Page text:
Towards the end of the book, as Major Johns’ unit is entering Saint-Lô, he found the place he had chosen for his command post was too dangerous and he was losing men at an unacceptable rate, and so he sent one of his subordinates off to find a better one.  Quoting from The Clay Pigeons of St. Lô:

Half and hour later the S1 came up to lead him back to his new home in St. Lo, which turned out to be an imposing mausoleum in the cemetery!  On the facade were two words Johns would always remember, “Famille Blanchet.”  He balked at the idea of moving in with the Blanchets; but when he looked inside he decided it was the best command post he would ever have.

The walls were of polished marble blocks 18 inches thick, with a heavy door set back under a small but equally solid portico.  There were no windows to be blown in, so that only a direct hit on the front steps by something big would have any chance of hurting anyone inside.  It would take a bomb to damage the building itself.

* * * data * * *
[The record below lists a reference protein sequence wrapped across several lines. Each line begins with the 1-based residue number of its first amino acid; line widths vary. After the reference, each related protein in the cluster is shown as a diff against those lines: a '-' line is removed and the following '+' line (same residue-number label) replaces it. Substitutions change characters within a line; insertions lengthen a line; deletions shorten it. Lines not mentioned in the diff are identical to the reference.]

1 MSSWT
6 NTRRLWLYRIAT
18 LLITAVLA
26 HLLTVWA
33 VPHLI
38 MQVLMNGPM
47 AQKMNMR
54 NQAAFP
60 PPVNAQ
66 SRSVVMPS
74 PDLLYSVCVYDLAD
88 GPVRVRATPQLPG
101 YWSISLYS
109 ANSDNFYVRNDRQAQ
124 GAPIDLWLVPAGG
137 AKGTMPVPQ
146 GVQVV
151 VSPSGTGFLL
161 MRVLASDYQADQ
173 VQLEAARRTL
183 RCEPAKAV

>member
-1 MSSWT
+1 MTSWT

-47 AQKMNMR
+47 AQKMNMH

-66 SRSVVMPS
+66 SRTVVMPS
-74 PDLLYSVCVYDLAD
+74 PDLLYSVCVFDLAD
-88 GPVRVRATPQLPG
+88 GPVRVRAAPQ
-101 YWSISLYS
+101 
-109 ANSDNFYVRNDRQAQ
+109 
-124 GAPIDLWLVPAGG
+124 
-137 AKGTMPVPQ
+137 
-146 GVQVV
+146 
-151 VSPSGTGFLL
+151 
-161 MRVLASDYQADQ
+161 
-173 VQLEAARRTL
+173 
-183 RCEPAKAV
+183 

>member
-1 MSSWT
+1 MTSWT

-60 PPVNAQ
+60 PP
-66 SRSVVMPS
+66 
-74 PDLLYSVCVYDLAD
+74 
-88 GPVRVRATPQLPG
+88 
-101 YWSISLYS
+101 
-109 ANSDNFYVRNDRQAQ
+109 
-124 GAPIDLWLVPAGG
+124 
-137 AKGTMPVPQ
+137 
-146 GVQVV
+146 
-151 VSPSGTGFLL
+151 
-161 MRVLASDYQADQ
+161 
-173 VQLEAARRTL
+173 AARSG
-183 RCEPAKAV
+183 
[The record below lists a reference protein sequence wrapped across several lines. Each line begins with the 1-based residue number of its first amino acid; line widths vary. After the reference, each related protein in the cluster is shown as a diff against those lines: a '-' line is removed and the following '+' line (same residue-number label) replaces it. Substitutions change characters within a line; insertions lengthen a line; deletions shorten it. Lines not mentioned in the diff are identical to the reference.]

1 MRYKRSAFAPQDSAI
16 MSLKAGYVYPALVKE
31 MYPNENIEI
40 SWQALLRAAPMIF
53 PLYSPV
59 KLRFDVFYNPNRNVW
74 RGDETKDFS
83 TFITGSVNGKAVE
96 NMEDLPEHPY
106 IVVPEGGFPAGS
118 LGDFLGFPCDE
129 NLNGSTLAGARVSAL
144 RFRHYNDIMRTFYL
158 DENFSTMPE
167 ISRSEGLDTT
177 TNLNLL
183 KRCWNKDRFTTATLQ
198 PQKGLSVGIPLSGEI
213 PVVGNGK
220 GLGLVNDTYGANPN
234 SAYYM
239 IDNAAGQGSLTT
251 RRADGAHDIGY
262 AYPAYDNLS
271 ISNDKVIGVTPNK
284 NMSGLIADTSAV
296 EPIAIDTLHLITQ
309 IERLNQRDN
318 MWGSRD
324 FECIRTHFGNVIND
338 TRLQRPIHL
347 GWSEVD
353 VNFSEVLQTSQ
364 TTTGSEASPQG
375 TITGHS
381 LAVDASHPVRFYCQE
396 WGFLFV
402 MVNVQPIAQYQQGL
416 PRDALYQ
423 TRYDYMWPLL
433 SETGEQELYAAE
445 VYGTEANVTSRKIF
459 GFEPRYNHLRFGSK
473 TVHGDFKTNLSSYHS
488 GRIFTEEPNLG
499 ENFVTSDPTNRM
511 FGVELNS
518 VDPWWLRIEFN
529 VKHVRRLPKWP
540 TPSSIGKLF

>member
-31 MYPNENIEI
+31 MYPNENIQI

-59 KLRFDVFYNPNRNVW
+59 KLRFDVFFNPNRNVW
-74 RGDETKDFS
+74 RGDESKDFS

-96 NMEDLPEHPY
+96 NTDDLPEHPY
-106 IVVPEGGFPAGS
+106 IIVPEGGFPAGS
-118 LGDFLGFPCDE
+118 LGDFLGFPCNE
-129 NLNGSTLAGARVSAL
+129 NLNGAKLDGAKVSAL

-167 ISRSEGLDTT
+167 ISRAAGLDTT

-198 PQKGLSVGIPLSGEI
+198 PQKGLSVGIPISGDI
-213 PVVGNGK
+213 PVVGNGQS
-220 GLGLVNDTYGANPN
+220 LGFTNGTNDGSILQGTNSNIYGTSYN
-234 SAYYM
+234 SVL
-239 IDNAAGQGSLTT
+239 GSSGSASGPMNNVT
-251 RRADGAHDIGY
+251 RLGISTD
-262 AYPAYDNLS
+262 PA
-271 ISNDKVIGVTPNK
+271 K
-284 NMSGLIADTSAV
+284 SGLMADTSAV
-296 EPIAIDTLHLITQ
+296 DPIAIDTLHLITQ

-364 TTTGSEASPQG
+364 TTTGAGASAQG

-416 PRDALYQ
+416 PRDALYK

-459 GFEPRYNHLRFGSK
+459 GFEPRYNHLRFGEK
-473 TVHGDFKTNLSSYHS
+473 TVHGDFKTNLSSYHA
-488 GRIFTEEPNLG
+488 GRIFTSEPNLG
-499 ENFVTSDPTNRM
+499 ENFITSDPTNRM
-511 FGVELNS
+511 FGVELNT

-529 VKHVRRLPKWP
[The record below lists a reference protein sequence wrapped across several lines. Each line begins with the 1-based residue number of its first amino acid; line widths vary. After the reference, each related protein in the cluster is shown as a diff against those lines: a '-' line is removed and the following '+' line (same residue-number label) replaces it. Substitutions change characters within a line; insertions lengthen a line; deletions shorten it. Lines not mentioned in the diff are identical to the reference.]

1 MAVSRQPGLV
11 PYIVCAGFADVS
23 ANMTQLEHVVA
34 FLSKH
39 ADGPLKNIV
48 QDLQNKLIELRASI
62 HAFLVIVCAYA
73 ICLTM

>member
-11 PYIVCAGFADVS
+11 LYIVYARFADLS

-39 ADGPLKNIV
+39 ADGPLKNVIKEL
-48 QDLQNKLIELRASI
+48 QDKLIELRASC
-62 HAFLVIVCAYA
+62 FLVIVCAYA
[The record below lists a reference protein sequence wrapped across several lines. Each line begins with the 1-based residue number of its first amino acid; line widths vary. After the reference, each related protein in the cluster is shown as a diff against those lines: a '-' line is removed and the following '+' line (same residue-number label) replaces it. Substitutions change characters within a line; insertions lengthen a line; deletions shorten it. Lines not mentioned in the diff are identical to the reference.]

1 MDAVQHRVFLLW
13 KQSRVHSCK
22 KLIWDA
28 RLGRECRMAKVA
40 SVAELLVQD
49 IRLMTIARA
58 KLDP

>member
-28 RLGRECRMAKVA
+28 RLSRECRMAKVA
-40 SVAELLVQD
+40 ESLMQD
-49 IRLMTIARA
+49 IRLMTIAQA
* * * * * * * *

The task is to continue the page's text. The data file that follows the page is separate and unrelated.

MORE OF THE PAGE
Inside, on the ground floor, was a small chapel.  Though the room was only about 10 feet by 15 feet in size, it would hold everyone who had legitimate business there.  Furthermore, there was plenty of room outside for the runners to dig foxholes so there would no longer be any excuse for bunching up.  Under the chapel was a crypt, reached by a narrow flight of stairs leading down from one side.

The vault was largely occupied by an enormous stone sarcophagus.  The thing sloped upward towards the entrance, the high end having a flat surface on top which was at an awkward height but would do better than nothing for maps.  A small stone tablelike affair was set into the wall opposite that end, with barely room for one straight chair.  The crypt was cramped, but it would do.

Space around the sarcophagus itself was limited.  A man could walk by without touching, or lie down full length and be comfortable, but two men could never pass one another.

The Germans had used the vault too.  Empty wine bottles lay about, and a half loaf of hard, dry bread took up space on the little table.